3. Am I the only one that ebay will persist in showing me my own items to. The one thing I can guarantee that I will not buy from ebay is my own items. Why? Because I can just go into the Store-room and pick them up. Yet time and time again its my own items that I am shown or even worse the same items but from other sellers.

    Mind you there is one item that I am for ever being shown. I have it for £0-99 as Like New another seller has it for £26 odd as Good. Before anybody says that mine is under priced I believe that it is totally correctly priced but ebay will persist in showing me the £26 copy.

  4. Great article Chris.

    With Ebay, Amazon and Google all working harder and harder to make sure what you search for gives you an exact match won’t this cut out accidentally finding things you didn’t need?

    Plus surely this is where the high street will always beat the Internet if done well? I was always banging on about mixed merchandising rather than strict departments when I worked in B&M retail, because I thought it worked well.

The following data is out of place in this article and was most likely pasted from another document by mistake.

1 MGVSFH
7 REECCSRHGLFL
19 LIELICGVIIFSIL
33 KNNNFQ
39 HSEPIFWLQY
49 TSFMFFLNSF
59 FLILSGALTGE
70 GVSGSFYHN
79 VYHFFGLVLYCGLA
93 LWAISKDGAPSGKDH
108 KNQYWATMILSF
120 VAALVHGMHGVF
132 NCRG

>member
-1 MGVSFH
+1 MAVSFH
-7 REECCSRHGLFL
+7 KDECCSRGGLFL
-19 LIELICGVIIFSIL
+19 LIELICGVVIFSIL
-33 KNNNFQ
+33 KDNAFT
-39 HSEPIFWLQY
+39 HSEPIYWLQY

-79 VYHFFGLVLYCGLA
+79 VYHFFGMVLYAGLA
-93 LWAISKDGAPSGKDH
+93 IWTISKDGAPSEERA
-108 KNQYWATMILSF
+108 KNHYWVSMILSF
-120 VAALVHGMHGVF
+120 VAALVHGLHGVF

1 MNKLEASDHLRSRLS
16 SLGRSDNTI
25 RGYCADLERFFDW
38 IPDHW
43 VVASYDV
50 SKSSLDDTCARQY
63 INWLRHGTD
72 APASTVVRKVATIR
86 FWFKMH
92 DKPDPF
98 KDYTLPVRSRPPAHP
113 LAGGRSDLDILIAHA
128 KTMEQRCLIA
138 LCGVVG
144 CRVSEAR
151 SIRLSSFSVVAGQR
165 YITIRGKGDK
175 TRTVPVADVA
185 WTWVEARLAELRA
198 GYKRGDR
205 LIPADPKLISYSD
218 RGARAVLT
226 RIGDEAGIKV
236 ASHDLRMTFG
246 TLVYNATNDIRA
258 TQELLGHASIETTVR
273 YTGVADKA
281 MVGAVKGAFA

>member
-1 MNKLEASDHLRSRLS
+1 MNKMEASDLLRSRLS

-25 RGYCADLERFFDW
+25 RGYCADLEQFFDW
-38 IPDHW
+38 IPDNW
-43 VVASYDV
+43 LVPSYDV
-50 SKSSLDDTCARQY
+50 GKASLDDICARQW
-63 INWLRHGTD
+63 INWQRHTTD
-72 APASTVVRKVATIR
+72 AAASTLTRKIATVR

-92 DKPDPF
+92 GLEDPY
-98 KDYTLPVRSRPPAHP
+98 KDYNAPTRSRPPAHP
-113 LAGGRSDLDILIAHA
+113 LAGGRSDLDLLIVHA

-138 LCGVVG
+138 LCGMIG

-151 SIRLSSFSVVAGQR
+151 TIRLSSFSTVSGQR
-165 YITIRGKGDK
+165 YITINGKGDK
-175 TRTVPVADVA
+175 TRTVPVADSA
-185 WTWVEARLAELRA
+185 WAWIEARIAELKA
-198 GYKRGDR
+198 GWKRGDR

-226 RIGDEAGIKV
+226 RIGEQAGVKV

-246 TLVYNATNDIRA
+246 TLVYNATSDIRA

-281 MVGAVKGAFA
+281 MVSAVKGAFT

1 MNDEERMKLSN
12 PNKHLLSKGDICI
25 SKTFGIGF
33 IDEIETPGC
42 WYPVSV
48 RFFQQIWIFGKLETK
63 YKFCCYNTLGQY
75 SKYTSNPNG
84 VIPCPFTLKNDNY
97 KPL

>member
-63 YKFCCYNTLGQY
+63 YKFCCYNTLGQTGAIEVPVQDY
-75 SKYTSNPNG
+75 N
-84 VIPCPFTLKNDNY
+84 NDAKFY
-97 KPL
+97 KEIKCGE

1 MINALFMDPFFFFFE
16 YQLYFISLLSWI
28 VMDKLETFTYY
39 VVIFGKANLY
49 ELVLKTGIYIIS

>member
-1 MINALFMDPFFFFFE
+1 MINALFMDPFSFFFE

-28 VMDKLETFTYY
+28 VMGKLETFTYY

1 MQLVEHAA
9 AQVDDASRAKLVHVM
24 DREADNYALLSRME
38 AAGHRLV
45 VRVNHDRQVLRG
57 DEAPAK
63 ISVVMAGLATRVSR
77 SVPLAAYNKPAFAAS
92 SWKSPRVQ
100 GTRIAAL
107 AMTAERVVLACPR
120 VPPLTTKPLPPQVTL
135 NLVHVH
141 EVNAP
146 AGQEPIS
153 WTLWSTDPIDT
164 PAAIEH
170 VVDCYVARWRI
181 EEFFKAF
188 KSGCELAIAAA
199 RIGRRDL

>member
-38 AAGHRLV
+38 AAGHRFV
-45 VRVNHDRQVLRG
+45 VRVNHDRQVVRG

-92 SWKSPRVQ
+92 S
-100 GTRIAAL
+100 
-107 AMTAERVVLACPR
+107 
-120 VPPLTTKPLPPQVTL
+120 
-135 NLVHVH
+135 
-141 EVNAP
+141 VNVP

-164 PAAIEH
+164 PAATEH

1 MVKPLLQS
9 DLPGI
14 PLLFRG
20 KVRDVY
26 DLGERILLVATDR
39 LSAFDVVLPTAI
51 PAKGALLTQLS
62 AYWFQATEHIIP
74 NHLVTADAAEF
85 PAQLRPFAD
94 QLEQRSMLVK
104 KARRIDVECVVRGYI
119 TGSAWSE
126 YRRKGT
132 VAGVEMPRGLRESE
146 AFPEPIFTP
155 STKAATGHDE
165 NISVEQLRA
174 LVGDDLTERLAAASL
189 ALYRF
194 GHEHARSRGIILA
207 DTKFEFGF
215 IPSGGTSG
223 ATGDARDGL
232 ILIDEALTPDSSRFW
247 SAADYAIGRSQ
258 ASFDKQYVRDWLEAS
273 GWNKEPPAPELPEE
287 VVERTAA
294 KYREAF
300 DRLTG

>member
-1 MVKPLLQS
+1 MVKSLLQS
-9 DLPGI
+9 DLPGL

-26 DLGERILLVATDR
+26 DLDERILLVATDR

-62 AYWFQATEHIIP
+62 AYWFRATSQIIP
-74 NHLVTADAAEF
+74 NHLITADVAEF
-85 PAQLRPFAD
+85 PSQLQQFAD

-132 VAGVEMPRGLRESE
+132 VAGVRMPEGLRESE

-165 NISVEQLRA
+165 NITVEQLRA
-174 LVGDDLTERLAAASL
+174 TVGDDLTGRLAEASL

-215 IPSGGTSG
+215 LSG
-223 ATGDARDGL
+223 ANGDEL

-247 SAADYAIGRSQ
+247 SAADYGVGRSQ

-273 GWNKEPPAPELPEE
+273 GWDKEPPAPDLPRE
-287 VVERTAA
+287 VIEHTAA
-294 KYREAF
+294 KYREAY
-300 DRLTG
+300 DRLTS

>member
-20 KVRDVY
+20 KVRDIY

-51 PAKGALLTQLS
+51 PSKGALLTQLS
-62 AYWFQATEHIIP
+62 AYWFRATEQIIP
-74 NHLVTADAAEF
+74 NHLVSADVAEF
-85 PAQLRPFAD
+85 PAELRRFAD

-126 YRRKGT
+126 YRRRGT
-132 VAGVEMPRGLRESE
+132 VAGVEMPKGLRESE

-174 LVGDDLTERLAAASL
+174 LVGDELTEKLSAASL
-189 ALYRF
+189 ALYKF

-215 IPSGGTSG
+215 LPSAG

I don’t think technology will ever be able to replicate walking round the shops for ideas and where you end up buying something you didn’t come out for?

  5. they could show me tenners for sale at a fiver and I would not notice
    I have auto blinkers and just blank it out

  6. It is interesting to see how technology has improved in past couple of years. I do buy something that is related to a product and like Amazon way of showing related lines.

    Heard about google getting clever with the shift attempts to go beyond mere words and into the world of entities, attributes and the relationship between those entities.

    It will be interesting to see this translated in eCommerce sites.